The 2000s - Acquisition of DLJ, Restructuring and the End of "First Boston"
In 2000, Credit Suisse First Boston spent $13 billion to buy Donaldson, Lufkin & Jenrette (also known as DLJ) as stock markets were peaking. By the time the acquisition closed in 2001, stock markets were down significantly. The deal led to a culture clash that triggered the departures of key bankers. In order to keep top bankers, CSFB handed them three-year guaranteed contracts, swelling costs relative to revenue and leading to two years of losses at the investment bank.
After the collapse in technology shares in 2001, Credit Suisse replaced CSFB’s CEO Allen Wheat with Morgan Stanley's John Mack, who was charged with turning around the investment bank. Mack fired 10,000 employees, or one-third of CSFB's workforce, although many former DLJ bankers continued to collect guaranteed pay long after they were gone. Also in 2001, the U.S. Securities and Exchange Commission and the Justice Department began investigating how CSFB allocated IPOs of technology companies. The probe led to the conviction of Frank Quattrone in 2004, who was found guilty of urging employees to destroy documents after he learned about the investigation. He was ultimately acquitted of substantially all charges upon appeal in 2006.
Credit Suisse retired the First Boston name on January 16, 2006, in order to “allow Credit Suisse to communicate as an integrated organization to clients, employees and shareholders.” The move led some to speculate that the name change reflected the diminished luster of the once great First Boston name as a result of years of mismanagement and scandal. However, its strategy is consistent with that of other large, international financial conglomerates. Citigroup has eliminated the Salomon Brothers name from its investment banking business, and UBS AG has done the same with the SG Warburg, Dillon Read and Paine Webber names. Deutsche Bank has effectively retired the Bankers Trust and Morgan Grenfell names.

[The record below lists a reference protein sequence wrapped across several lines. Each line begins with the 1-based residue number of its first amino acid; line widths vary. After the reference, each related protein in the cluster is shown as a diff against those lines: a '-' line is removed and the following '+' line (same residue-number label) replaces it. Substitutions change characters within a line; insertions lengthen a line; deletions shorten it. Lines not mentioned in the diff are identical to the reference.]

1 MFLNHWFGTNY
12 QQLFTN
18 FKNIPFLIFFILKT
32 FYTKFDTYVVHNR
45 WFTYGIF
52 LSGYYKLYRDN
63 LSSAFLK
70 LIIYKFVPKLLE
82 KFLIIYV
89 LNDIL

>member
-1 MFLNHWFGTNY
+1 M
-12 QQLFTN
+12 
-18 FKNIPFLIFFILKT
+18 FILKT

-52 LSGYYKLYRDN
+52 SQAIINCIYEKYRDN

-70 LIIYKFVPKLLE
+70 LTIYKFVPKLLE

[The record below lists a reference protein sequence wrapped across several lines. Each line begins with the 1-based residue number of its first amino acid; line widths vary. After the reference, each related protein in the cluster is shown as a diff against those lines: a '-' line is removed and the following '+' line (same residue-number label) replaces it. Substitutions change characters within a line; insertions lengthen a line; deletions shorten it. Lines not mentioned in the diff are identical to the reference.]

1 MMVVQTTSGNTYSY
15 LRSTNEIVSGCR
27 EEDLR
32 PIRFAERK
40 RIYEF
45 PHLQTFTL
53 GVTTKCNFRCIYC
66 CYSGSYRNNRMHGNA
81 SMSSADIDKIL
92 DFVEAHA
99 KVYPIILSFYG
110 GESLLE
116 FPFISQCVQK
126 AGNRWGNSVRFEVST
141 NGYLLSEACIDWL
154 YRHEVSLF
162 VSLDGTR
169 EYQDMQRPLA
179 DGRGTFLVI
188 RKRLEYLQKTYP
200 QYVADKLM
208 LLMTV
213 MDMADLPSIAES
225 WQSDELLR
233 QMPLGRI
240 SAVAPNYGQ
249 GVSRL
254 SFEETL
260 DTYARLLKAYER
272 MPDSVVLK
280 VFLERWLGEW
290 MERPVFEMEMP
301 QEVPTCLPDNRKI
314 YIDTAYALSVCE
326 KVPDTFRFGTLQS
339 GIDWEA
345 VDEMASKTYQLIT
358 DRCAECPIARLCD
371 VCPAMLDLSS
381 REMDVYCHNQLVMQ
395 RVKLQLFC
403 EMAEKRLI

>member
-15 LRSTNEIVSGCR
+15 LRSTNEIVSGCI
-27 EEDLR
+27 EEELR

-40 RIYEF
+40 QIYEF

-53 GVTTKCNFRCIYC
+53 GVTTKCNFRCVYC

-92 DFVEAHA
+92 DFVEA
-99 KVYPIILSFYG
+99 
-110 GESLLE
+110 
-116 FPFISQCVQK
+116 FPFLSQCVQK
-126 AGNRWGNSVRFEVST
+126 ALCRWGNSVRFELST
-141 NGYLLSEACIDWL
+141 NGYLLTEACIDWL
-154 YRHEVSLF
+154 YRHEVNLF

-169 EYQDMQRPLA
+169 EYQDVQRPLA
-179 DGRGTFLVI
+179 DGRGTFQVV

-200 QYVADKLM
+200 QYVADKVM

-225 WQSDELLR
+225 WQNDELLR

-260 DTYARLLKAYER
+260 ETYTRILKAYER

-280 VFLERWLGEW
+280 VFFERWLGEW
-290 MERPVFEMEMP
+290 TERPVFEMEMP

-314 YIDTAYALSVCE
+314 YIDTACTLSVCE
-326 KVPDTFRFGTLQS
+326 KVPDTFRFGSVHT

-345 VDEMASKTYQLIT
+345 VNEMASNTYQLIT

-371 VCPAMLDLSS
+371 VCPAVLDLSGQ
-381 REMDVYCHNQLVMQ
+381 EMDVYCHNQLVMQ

- Ron Chernow, "The House of Morgan (Simon & Schuster, 1990)"
- The Spectacular rise and fall of CSFB, by Ian Kerr (Financial News Online - 11 July 2005) (registration required)
- New York Times, “Books and Business: Chain Store Massacre” (November 3, 1991)
- Fortune Magazine. “Merger Fees that Bend the Mind” (January 1986).
- The amount lent, $457 million, was 40 percent of First Boston’s equity capital. See May 1990 article “The Burning Bed” in Business Week
- “Inside Frank Quattrone's Money Machine: The rise and fall of the high-tech investment banker who was an architect of Silicon Valley's financial culture,” Business Week October 2003.
- "Frank Quattrone 2.0" (Fortune Magazine, September 7, 2006).
- See Ian Kerr article.